We know C.M. Punk got the WWE brass to buy the rights to play “Cult of Personality” by Living Colour instead of some generic tune the organization had previously given him.
The WWE also purchased the rights to a song by Mark Crozer, who has toured as a member of The Jesus and Mary Chain. The tune, renamed by the WWE as “Live in Fear,” is now Bray Wyatt’s entrance music.
So, the WWE will spend money for songs that it wants certain stars to come out to. With that in mind, why can’t the WWE also buy the rights to “Eye of the Tiger” for Hulk Hogan?
“Eye of the Tiger” was recorded by Survivor, a 1980s group that was well-known to the MTV generation. Survivor catapulted to the big time when “Eye of the Tiger” went on the soundtrack to the Rocky III movie, which Hogan co-starred in. The movie was no doubt Hogan’s inspiration to start using the tune during his AWA days, and he brought it over when he jumped to the WWF in late 1983.
Watching Paul Heyman these days reminds me of two of the greatest WWE managers in history, and both of those guys played huge roles in wrestling in the 1980s: Captain Lou Albano and Bobby “The Brain” Heenan. Continue reading
On my blog, I tend not to stray too far out of the 1980s, but as we all know, wrestling lives on in 2013.
My friend, Eric Gargiulo, over at the Camel Clutch Blog gave me the spotlight this week to discuss CM Punk’s recently-ended WWE Heavweight Title reign.
Punk’s title run clearly set him apart as the greatest heel world champion in WWE, WWF, and WWWF history. Six months ago, I would have argued that Superstar Billy Graham held that honor, but Punk took things to a higher level before losing to the Rock at the Royal Rumble.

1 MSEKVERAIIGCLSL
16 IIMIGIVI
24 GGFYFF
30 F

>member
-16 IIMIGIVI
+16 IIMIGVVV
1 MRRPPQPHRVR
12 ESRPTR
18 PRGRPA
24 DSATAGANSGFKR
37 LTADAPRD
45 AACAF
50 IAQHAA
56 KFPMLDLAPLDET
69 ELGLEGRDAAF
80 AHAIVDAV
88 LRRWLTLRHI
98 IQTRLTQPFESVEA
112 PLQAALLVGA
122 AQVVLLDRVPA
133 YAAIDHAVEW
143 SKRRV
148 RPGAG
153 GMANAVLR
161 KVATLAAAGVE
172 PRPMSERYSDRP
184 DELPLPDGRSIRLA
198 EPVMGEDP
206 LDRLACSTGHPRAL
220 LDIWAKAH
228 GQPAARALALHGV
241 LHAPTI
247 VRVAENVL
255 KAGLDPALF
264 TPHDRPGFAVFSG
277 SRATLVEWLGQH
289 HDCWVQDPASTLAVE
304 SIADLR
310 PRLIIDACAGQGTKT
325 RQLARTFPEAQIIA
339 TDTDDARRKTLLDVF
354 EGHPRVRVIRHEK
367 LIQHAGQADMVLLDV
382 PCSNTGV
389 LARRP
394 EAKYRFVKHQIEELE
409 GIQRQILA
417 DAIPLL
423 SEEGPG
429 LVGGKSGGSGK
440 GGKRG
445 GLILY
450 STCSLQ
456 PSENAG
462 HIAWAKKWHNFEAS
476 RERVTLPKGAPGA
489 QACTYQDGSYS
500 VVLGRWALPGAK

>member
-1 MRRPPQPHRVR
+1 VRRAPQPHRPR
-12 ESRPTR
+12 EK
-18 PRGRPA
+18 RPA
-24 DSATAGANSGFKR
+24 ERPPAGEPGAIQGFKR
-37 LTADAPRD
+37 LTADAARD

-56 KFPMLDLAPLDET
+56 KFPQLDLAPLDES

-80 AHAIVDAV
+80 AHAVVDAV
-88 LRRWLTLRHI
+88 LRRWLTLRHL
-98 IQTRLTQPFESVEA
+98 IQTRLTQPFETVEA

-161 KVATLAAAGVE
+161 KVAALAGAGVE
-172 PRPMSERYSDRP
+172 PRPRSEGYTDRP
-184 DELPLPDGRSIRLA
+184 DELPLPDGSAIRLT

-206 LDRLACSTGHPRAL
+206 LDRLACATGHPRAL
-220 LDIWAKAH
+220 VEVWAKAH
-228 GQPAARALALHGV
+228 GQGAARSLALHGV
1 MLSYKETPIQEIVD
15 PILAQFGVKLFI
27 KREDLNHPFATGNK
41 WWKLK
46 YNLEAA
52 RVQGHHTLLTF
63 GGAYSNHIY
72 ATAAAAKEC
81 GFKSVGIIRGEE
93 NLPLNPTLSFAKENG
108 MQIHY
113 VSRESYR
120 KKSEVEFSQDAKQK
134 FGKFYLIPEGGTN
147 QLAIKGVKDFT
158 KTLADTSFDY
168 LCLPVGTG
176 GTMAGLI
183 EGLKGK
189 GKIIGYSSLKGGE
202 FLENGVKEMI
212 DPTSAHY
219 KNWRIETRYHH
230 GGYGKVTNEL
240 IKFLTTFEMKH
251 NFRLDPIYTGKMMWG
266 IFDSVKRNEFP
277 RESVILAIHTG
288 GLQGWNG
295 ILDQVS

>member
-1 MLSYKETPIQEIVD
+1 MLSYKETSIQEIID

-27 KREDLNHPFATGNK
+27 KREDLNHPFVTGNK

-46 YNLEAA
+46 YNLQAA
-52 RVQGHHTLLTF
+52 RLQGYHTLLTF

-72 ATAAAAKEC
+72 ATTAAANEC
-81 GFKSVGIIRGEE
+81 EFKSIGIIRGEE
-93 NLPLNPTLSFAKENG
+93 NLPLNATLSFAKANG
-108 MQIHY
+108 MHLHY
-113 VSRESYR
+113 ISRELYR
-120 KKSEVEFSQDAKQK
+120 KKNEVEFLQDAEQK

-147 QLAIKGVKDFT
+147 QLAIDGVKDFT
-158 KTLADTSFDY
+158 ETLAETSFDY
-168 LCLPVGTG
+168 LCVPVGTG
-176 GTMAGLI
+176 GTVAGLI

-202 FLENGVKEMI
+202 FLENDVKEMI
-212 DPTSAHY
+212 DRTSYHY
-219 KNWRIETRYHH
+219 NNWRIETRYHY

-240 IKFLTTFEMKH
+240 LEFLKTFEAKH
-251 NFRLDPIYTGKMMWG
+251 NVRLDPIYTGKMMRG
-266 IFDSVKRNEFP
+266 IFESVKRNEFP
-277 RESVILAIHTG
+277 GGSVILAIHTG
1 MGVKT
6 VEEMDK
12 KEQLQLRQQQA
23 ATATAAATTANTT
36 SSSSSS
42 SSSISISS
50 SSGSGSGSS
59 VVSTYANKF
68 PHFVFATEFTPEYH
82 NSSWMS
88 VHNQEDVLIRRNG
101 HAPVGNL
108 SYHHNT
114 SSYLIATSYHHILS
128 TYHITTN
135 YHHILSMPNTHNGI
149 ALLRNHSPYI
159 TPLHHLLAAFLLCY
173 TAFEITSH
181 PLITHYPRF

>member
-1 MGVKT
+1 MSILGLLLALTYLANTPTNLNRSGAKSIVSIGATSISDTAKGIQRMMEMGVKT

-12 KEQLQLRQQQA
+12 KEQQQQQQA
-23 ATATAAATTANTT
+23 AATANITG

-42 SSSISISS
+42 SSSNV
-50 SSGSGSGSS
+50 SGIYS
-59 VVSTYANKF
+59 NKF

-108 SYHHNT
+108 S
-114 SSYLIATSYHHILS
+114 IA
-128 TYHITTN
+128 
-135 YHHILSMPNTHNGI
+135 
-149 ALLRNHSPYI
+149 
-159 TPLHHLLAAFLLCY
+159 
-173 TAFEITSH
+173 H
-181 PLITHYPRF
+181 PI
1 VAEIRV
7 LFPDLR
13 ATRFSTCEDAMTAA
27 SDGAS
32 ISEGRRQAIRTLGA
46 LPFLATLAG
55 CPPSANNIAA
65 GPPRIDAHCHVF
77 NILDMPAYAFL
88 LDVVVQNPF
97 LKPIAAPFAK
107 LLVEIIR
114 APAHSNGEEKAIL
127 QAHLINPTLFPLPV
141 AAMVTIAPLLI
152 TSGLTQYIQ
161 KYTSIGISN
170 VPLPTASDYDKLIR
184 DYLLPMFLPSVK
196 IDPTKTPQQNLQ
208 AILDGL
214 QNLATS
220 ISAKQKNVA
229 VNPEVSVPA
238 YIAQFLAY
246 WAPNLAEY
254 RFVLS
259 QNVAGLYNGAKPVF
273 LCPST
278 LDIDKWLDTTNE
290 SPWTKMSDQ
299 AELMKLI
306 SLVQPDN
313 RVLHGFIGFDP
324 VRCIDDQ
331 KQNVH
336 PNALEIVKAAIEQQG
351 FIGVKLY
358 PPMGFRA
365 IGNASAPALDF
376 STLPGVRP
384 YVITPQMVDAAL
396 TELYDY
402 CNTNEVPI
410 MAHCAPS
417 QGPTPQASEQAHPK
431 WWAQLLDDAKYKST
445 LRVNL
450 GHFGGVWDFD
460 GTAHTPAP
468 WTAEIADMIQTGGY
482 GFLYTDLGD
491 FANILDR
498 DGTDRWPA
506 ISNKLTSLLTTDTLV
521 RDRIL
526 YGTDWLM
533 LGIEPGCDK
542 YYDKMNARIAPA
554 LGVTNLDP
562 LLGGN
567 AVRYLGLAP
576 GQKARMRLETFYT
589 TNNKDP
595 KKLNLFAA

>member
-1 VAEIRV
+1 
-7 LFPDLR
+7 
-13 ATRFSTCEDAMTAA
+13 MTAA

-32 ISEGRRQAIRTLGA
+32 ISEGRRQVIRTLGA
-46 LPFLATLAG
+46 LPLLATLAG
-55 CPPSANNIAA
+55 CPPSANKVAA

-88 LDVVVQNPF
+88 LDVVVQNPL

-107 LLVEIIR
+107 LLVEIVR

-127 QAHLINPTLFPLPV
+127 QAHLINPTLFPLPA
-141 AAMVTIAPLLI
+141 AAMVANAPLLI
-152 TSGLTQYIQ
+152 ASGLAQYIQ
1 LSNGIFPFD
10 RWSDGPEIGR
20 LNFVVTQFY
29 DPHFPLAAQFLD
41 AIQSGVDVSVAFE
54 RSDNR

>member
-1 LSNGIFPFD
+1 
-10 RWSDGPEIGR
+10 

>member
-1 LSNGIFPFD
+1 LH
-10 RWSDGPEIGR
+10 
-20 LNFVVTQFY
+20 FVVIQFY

It seems to me that when the WWE started its Hall of Fame, the top five or 10 longest reigning WWF Heavyweight champions should have automatically been inducted in the initial years. As we know, that has not happened, but a big step in the right direction occurred on Monday Night Raw this week with the news that Bob Backlund was going into the hall’s 2013 class.
Backlund is technically a three-time former WWF champion, although I believe the official record books still say two-time. That’s because in 1979, Backlund did a quickie title exchange in Japan with Antonio Inoki that was not publicly acknowledged at the time (and still isn’t talked about often).
Taking the brief Inoki run out of the picture, Backlund held the belt from February 1978 until December 1983, nearly six years. Take that, CM Punk.
As was the case back in those days, Continue reading
While 1988 wasn’t the year of the first Royal Rumble (the little-known original version was a flop in 1987), the ’88 Rumble was the first one nationally broadcast. It was a free show on the USA Network, which was great news for wrestling fans, but in reality the move to make it free was an assault against the NWA and Jim Crockett Promotions (which later morphed into WCW).
The story starts in 1987, when Crockett and Vince McMahon both promoted pay-per-views on Thanksgiving night (the first Survivor Series and Starrcade ’87). McMahon made a power play Continue reading
The CM Punk lie detector performance on Monday Night Raw this week was silly, at least until the end, and reminded me of a long-lost skit involving George “The Animal” Steele.
Filmed for the WWF’s Tuesday Night Titans show (think Vince McMahon acting as Jay Leno), Steele is purportedly subjected to shock treatment as a way to cure his Continue reading
A certain segment of the pro wrestling community was up in arms after Monday Night Raw featured an angle that played off the real-life heart attack and near death of Jerry “The King” Lawler.
Some said the angle was in poor taste, particularly when Paul Heyman feigned his own heart attack and WWE Heavyweight Champion CM Punk pretended to administer CPR.
But such garish actions on wrestling aren’t exclusive to 2012. Unfortunately for all of us, the McMahon family has set a low bar at least since the early 1980s about what types of angles and heat are appropriate.
Here are some less-than-stellar moments that I can recall growing up Continue reading